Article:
Thursday, February 02, 2006

The Band-aid Fetish

                                               

In keeping with this week's inadvertent themes of aches, mourning, and sources of nurturance, Sweet M resumed her band-aid fixation.

Most of Sweet M's obsessions have receded in the past three years. We no longer have to stop at every payphone to dial pretend phone calls, or be sure she gets to swipe the credit card at the supermarket checkout counter, or make sure that no one else in an elevator pushes any of the number buttons. But, to my surprise, her band-aid fetish remains.

For a while I was using my reverse psychology approach—going all out on band-aids, making sure we had nearly every cartoon character: Barbie and Care Bears, Scoopy-Doo and Dora, Strawberry Shortcake and Sponge Bob.

Eventually, I figured, she'd just get tired of band-aids.

Wrong.

Retrospectively I can see the madness of this: why would she ever tire of them when they were so much fun? But, at the time, indulgence was my strategy.

On any given day we'd have at least 4 or 5 choices of band-aids around, and she'd have several on her fingers. They were sort of a disposable jewelry or body art. She seemed to like to fidget with them in class. At one point, I'd say we were spending about 20 dollars a month on band-aids. Sometimes, if we weren't careful, she'd leave one on for too long and the skin on her finger would get irritated, rubbed raw from the adhesive or the water that collected under the bandage.

Since my reverse psychology wasn't working, we slowly weaned her from the many colored and many charactered collection of band-aids. We kept the band-aid boxes out of sight, and only allowed them for actual bonafide injuries.

Last week M had a little paper cut. Her father had gotten a giant economy size box of regular beige-y camoflage "sheer" band-aids, and so we pulled it out and dressed the tiny cut. And left the band-aid box on the kitchen shelf.

Mistake.

Last night after M's bath she was changing her own band-aid, and F noticed that she'd wrapped a band-aid around her finger so tightly that she was cutting off the circulation. Then I noticed that she was actually changing the band-aids on not one, but four fingers. I don't know how long she'd been wrapping these fingers—probably for at least a week. I hadn't noticed the flesh-toned bandaids, designed as they are, to blend in, and her skin was irritated and peeling under the supposedly comforting and inconspicuous wraps.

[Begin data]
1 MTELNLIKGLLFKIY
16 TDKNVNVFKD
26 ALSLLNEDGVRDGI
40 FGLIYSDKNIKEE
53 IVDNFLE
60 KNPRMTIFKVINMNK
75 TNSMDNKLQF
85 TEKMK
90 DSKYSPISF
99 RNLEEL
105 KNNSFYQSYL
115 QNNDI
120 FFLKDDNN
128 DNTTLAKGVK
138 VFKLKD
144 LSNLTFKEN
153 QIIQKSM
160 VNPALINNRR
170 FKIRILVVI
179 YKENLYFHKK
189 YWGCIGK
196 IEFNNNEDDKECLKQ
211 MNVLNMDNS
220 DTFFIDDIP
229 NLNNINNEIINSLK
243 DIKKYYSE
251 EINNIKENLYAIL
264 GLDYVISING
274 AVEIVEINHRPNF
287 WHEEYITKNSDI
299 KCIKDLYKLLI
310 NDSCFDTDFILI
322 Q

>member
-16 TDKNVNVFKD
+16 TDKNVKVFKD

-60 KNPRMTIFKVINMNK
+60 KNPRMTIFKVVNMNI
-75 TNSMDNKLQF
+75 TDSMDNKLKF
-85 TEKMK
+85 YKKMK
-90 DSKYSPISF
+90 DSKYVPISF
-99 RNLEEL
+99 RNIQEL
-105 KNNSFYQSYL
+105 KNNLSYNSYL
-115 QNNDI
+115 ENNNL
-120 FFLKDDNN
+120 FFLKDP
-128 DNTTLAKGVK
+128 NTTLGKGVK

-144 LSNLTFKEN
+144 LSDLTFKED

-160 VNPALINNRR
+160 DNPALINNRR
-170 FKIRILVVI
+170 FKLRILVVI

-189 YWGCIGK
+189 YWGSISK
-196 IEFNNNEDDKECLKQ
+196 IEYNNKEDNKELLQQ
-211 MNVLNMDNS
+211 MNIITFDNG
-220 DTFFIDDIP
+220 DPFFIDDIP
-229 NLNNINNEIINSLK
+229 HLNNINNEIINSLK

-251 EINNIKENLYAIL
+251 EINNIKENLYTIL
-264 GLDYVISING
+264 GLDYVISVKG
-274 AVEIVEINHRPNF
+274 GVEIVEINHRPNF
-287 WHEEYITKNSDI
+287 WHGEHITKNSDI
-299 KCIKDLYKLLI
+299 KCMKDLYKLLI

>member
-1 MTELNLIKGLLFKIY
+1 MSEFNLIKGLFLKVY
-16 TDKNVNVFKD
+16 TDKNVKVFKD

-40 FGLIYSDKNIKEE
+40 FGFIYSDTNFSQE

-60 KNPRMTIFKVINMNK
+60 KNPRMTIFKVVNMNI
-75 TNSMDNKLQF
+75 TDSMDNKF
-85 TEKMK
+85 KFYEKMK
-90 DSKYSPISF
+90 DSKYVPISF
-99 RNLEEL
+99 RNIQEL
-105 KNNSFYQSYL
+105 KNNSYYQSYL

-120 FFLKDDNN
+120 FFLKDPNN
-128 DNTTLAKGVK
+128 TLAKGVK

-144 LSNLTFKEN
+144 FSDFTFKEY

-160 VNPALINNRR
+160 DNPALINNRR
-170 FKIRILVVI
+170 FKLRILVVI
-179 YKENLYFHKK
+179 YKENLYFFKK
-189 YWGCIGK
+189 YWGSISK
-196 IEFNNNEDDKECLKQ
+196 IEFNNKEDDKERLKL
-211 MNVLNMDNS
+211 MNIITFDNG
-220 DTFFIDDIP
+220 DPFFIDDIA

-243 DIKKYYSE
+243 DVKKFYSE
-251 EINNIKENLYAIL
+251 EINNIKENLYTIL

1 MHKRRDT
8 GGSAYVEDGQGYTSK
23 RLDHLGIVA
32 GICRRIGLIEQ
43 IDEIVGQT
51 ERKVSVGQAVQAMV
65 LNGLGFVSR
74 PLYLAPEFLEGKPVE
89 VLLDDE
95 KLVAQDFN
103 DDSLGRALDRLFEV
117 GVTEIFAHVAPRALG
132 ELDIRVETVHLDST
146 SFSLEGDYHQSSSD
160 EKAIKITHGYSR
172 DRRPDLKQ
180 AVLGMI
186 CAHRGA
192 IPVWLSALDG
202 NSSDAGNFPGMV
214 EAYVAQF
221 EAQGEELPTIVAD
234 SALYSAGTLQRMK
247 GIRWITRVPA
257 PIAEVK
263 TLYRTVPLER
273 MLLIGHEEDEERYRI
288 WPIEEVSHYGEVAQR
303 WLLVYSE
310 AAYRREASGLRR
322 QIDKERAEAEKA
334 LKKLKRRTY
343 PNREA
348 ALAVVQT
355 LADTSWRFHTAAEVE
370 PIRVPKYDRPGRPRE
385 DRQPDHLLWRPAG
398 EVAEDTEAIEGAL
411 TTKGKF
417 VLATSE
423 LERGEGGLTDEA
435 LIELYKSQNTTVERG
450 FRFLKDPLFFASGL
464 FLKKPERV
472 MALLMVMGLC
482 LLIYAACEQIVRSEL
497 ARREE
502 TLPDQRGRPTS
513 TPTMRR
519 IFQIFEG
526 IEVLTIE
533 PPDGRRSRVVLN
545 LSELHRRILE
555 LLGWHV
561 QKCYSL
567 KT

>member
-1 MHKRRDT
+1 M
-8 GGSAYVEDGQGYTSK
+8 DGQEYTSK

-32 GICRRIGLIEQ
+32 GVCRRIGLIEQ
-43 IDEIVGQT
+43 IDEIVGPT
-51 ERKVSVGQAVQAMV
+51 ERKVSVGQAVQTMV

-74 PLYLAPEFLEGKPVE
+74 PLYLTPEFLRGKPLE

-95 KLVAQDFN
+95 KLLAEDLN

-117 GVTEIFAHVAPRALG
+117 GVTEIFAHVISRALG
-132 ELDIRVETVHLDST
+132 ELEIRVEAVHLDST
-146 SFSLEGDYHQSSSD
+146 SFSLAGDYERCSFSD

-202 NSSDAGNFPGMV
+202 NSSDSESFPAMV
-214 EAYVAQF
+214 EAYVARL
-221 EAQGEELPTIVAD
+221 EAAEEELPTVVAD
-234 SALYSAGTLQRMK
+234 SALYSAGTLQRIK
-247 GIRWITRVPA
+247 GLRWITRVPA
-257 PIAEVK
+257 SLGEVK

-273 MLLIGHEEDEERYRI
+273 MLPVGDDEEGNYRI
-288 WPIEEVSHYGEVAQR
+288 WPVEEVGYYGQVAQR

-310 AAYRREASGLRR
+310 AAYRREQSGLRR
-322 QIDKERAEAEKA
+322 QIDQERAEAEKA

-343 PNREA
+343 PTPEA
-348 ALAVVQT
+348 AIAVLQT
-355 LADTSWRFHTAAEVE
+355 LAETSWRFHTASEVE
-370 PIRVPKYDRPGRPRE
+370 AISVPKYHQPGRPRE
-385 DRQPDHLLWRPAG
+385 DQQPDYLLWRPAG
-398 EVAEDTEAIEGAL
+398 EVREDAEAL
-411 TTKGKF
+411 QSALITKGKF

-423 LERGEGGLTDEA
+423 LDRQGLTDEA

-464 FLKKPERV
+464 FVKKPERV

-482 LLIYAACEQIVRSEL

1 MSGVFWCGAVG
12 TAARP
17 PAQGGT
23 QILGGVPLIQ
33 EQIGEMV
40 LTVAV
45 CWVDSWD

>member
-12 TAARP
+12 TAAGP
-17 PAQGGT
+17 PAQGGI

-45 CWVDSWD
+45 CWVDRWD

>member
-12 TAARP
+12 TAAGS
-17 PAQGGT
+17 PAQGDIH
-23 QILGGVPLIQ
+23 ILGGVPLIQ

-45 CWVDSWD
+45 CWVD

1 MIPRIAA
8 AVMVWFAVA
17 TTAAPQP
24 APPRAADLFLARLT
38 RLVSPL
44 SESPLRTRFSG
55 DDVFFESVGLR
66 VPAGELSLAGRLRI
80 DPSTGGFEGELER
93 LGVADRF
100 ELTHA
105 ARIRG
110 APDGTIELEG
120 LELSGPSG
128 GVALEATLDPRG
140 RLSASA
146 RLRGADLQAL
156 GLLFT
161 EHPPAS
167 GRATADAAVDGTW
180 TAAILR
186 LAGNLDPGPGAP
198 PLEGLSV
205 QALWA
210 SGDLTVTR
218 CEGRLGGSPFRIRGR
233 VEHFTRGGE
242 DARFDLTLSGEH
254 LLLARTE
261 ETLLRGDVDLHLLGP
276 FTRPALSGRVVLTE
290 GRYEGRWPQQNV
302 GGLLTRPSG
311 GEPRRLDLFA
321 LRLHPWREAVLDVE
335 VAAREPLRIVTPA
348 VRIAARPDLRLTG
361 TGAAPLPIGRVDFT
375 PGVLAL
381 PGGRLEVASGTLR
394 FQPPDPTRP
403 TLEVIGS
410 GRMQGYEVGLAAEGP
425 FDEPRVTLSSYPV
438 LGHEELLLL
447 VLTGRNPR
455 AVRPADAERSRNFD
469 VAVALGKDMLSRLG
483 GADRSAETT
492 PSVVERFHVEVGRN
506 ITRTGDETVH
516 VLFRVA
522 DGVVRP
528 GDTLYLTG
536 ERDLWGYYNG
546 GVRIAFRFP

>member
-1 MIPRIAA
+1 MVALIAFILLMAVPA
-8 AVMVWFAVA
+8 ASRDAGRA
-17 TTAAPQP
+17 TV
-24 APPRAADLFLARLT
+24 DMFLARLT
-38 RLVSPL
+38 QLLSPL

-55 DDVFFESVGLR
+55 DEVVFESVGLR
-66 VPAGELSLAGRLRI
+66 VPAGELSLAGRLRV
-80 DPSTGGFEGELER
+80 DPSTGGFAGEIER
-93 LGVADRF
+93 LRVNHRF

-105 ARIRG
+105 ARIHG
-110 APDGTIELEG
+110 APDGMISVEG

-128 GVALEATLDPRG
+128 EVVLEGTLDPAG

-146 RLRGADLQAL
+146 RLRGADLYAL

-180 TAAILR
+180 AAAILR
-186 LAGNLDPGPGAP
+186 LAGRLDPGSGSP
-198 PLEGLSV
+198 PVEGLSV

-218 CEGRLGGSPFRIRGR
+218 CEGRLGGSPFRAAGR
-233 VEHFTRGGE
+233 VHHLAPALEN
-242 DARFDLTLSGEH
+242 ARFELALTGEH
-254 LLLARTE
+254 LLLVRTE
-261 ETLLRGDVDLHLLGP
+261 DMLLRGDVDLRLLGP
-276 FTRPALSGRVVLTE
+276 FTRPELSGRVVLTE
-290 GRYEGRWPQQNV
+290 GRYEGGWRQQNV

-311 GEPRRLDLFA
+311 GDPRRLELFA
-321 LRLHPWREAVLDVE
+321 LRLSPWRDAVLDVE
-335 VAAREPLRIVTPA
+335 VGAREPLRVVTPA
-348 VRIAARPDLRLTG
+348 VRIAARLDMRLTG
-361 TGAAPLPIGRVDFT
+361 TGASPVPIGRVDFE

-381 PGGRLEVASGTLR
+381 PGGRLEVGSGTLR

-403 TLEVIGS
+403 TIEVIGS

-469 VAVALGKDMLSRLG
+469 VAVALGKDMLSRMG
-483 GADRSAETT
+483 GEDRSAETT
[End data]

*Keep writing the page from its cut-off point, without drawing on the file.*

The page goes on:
We carefully pulled off the band-aids and dressed the distressed skin with an ointment, then wrapped up her little fingers in a gauzy wrap that would let the air get to her skin. Sort of an uber-bandage.

What strikes me about Sweet M is how what she does isn't all that different than what any of us do: the way she'd chosen to comfort herself, to care for herself, had become an unexpected self-injurious behavior.

5 comments:

Kristina Chew said...

Your last sentence is going to stay in my mind for a while, Vox Matris. Our ABA consultant has, I think rightly, suggested that sometimes Charlie's head-banging is spurred by a desire, a need, to comfort himself, through deep pressure. And one strategy for teaching him out of this behavior is to keep very close track of when Charlie is tense and nervous and to keep him going with whatever activity he is doing and then give him deep pressure. Always painful (aching) to us is his still-seeming need to self-comfort in a way most dangerous to his health and himself.

As a side note, Charlie will not keep a band-aid on for more than a minute. Takes a long time for scabs to heal on him!

Nancy Bea said...

Wow, great post! Very interesting and touching. I just blogged about band-aids myself a few days ago or so and hadn't realized there is an autism connection. Henry will not actually wear a band-aid, though, he just likes rolling and sniffing them (they do have a distictive odor.) Anyway, nice to "meet you" and thanks for blog-rolling me! NB (of Genre Cookshop)

Debby said...

I really like the way you draw a line between how comforting behaviors can turn into self injurious behaviors. That's true for damn near everyone at one time or another, isn't it?

Kristina Chew said...

This is the post I had made the "healing" link too on what I guess I'll refer to as the "pee to Persephone" post. The link should be working now.

Annika said...

I know this is an old, oooold post, but when I read it I immediately thought of another 'different' person known for his fascination with bandaids (and other medical paraphernalia): http://sanscommentaire.fr/wp-content/uploads/2009/12/michael-jackson-bad-tour.jpg